The United States is preparing for a possible reduction of its involvement in the Israel-Palestinian peace process. President Barack Obama is expected to meet as early as tomorrow with Secretary of State John Kerry to begin a “reevaluation” of the extent of U.S. involvement. However, U.S. Mideast peace envoy Martin Indyk is to hold a three-way meeting today with the Israeli and Palestinian negotiating teams in an attempt to salvage the talks.
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Senior U.S. administration officials say there’s a great deal of frustration at the White House over the point the talks have reached, which Kerry has led for the past 15 months. Obama and his advisers are not said to be blaming Kerry; on the contrary, they are backing him. The New York Times reported yesterday that Obama said in a meeting with his national security adviser Friday that he has “nothing but admiration for the way John has handled this.”
Publicly, the Americans are pointing a finger at both sides, but in private the messages are different. Although the White House is angry at the Palestinians for going to the United Nations, most of its ire is directed at the Israeli government, to which it ascribes most responsibility for the crisis.
This is because the Americans believe Israel failed to honor its pledge to go through with the fourth phase of the Palestinian prisoner release, and because of the publication of a construction tender for housing in East Jerusalem at the most critical juncture on extending the talks.
National Security Adviser Susan Rice is leading the push for a change of strategy regarding the peace process. Senior Israeli and American officials say that Rice believes the United States should reduce its involvement in light of a lack of willingness on the part of the Israelis and Palestinians to make the tough decisions. Rice is one of several White House officials who believe Obama needs to consider stepping back from the Israeli-Palestinian peace process, as the parties are not making the difficult choices that warrant maintaining the level of U.S. investment of the past eight months.
On Friday, during Kerry’s visit to Morocco, he held the most pessimistic press conference since March 2013, when he launched efforts to move the peace talks ahead. Kerry, who looked tired and depressed, said it was “reality-check time” for the United States in light of steps taken by both parties over the past few days that he said were “not helpful.”
Kerry said there were many issues on the table, but there was a limit to the time the United States could spend on the peace process if the parties themselves were unwilling to take constructive measures. “We’re going to evaluate exactly what is possible and what is not possible,” he said.
A few hours before Kerry’s press conference in Rabat, Morocco, The Washington Post reported that senior American officials had said that Obama believes that although the Israeli-Palestinian peace process was a worthy goal, Kerry’s efforts were reaching their limit.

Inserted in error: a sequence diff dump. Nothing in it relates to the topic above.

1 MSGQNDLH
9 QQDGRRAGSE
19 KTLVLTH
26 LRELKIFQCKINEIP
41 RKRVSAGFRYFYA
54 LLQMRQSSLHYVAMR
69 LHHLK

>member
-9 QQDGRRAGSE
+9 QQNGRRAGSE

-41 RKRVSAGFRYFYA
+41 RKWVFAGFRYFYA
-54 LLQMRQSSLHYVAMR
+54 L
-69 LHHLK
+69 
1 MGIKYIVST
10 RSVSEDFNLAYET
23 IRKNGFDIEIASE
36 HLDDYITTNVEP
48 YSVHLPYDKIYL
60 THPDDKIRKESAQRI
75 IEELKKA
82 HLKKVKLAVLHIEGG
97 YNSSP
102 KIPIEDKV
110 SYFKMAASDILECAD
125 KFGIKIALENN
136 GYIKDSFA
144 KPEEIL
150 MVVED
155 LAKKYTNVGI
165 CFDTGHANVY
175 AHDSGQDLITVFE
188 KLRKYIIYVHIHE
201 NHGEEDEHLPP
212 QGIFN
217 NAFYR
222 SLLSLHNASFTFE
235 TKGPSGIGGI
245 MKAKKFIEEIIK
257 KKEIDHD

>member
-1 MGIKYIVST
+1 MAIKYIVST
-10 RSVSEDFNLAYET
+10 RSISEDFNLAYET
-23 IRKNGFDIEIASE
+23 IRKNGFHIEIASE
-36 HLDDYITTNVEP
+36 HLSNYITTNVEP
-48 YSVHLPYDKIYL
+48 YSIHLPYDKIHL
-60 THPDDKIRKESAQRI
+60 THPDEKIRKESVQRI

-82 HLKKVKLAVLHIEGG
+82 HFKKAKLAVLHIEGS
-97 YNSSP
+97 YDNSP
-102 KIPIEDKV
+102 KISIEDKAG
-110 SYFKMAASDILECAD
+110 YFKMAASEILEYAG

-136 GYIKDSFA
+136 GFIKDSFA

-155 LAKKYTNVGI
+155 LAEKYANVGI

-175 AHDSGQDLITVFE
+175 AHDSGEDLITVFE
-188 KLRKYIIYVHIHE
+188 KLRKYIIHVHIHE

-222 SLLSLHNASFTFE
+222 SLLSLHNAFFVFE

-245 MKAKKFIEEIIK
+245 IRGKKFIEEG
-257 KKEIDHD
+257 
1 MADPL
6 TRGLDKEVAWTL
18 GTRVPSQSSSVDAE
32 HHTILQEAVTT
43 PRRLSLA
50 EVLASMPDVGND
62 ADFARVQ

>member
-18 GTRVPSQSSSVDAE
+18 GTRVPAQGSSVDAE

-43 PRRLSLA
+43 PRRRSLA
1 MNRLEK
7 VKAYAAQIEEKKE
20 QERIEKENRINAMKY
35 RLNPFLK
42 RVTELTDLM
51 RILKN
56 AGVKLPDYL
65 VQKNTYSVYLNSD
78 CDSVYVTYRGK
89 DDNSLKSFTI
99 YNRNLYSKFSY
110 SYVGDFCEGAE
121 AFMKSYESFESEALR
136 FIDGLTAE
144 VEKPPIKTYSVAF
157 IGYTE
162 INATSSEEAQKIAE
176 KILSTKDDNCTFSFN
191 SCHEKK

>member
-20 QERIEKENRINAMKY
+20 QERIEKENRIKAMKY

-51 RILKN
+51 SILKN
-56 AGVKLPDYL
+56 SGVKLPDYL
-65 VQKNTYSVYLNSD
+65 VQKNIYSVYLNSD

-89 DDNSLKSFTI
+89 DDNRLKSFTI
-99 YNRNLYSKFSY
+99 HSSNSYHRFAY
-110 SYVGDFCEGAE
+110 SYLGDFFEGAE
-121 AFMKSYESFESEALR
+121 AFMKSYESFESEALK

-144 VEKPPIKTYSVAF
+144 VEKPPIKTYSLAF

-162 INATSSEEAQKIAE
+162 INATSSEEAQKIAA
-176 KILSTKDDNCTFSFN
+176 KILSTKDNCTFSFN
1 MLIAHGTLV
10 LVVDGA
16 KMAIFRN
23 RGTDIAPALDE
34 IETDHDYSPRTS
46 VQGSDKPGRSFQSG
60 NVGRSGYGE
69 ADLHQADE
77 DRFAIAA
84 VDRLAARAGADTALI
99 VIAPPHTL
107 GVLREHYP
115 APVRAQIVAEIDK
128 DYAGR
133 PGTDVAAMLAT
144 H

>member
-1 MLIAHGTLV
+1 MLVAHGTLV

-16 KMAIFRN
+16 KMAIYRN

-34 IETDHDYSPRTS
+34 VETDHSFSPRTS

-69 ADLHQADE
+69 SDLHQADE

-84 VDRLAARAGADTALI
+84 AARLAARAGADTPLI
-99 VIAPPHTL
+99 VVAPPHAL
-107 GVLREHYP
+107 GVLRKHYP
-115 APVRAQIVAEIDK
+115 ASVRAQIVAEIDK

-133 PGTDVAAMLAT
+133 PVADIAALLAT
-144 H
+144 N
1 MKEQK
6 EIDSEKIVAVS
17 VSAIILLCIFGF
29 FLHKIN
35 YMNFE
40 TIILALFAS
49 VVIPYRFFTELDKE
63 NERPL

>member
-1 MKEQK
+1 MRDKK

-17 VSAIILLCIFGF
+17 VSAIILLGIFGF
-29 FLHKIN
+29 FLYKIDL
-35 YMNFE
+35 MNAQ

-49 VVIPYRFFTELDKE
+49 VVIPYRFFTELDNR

According to the report, some of Kerry’s close advisers, as well as senior White House officials, believe that if Kerry does not step back, he could be perceived as spending too much time on the Mideast peace process at the expense of other burning international issues, and he could be putting his reputation at risk as well.
On Friday evening, after Kerry’s pessimistic remarks at the press conference, White House spokespeople and the State Department issued softer messages. However, they made clear that both the Israelis and Palestinians bore responsibility for resolving the crisis. Deputy White House Press Secretary Marie Harf told reporters, “There really needs to be some soul-searching here among the two parties to see whether they can move forward.”
Deputy Press Secretary Josh Earnest made similar statements Friday, noting the “responsibility” of Israeli and Palestinian leaders to make difficult decisions and “take these difficult steps on their own.” He added, “The difficult steps that the Israelis and Palestinians need to take to try to build some faith are not steps that can be dictated by the United States or any other outside entity.”
Justice Minister Tzipi Livni, who is the chief negotiator with the Palestinians, began over the weekend to prepare for a reduced American role in the peace process. She told Channel 2’s “Meet the Press” that a “correction” had to be made to get the peace talks back on track. “We need more direct talks with the Palestinians, and between Prime Minister Netanyahu and President Abbas,” she said.
Livni accused Housing and Construction Minister Uri Ariel of “intentionally sabotaging” the talks by issuing a tender for 700 housing units in the Gilo area of East Jerusalem, across the Green Line, at the height of the talks. Ariel said in response that Livni “failed miserably” after receiving “unlimited credit to make peace and release murderers,” and is now looking to blame “anyone but herself.”
Despite preparations in the White House for the possibility of abandoning the peace talks, efforts are continuing on the ground to resolve the crisis. Indyk met Friday separately with Livni and Netanyahu’s special envoy to the talks Isaac Molho, and with the Palestinian chief negotiator, Saeb Erekat.
The meeting Indyk is expected to hold with the negotiating teams today will be the second three-way meeting the Americans are sponsoring since the blowout in the talks last week. The first meeting, held between Wednesday night and Thursday morning, was very difficult, included exchanges, accusations and threats, and ended at an impasse.